Hallow Hill – Part 6


He woke some time in the night to the sound of thunder and rain as it poured down on the thatch roofing and sprayed the stone walls of the house. He discovered he was naked beneath the wool blankets. The cot he lay on was stiff, the mattress thinly stuffed with straw. Alarmed, he worried the girl robbed him and left him in some abandoned farmhouse.

He sat up and immediately regretted it. The pain in his left arm was excruciating and he lay back down. It was bandaged and a makeshift sling held it across his chest. The bandage was fresh linen and smelled of herbs. When he peeked beneath the bandages he saw that his wounds had been cleaned and even sewn shut. No thief would tend me so, he realized and lay back down. When lightning crashed and lit up the room, he realized he had not been moved very far from where he’d passed out. His mail hung on the spade handle and his tunic – the sigil of his house sewn on the left breast — was tossed across a bag of feed. The rest of his clothes were nowhere to be seen. Continue reading

Hallow Hill – Part 5


They walked in silence as the trees began to thin and a modest house came into view. There was a low barn that could house a cow or two and maybe a horse. As they passed by it, he saw there was no horse. There was very little hay too and from what little look he got inside, there was barely any in the loft. She caught him looking. “The cows graze. Easier.”

There were two cows and they walked untethered across a great, overgrown green surrounding a well. Paul saw other houses in the distance but most were in disrepair, their thatch roofs gone or collapsed while the stone and wood walls crumbled. He saw no other life.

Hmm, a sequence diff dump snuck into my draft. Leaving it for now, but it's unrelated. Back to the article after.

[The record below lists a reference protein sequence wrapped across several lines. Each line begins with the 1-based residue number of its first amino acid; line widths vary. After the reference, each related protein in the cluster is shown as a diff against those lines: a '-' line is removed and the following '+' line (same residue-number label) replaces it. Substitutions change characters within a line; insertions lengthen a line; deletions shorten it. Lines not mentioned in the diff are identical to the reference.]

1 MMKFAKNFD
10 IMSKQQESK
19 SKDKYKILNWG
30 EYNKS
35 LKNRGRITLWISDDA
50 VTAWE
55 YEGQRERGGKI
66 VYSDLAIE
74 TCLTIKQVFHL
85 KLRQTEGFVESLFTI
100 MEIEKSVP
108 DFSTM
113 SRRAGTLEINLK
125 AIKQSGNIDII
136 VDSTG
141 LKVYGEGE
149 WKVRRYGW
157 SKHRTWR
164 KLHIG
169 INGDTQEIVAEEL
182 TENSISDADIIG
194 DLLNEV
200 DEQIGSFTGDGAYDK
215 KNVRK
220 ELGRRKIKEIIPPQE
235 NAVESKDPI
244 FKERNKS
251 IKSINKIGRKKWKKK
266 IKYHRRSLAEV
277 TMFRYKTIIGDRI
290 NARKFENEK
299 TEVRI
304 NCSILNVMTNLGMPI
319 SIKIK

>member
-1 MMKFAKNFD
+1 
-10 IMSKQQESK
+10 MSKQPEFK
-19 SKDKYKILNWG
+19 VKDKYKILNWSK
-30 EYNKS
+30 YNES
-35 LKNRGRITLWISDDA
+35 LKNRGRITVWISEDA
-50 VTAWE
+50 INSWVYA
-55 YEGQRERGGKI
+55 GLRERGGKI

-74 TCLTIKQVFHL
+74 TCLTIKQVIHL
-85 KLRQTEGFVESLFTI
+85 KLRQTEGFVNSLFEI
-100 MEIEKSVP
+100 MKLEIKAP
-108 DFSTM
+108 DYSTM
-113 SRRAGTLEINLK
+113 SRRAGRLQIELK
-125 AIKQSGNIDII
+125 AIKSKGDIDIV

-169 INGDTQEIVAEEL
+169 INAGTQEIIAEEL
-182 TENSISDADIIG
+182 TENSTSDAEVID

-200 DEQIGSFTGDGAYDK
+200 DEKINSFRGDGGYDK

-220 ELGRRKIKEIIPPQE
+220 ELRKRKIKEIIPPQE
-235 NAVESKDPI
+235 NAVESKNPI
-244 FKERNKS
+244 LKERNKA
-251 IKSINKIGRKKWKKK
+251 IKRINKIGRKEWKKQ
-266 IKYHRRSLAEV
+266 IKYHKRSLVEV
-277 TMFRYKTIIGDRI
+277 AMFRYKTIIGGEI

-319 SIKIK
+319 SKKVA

“Where are the other villagers?” Continue reading

Hallow Hill – Part 4.5


Paul landed on his arm and he had the breath driven from him. He coughed and sputtered, struggling draw air even as the pain in his arm curled him into a fetal ball once again. The girl was at his side then and he felt her rip open his sleeve at the stitching down the side. There was a small gasp and she pressed warm fingers to his arm. “What be your name?” she asked. It seemed an absurd question while she was kneeling there, his pain making any attempt at speaking nearly impossible. He had to concentrate, drive away that pain in order to form enough coherent thought to answer her. “Paulin,” he begain. “Son of Ga—“

A terrible wrenching pain overtook him as she pulled a large piece of wood from his bicep with a sharp, swift tug. He howled in anguish, turning his face into the ground and crying out that he wished he were dead, anything but that pain. “Your arm is bent up,” she said coolly and then the pain was nothing to the sickening sensation of his shoulder popping back into proper alignment. He retched where he lay and had to pull his head back in order to not swallow it again. His head swam and the world went white with pain. Hoping he would slip into unconsciousness, he rolled onto his back and closed his eyes. Continue reading

Hallow Hill – Part 4


He dreamed of the dead.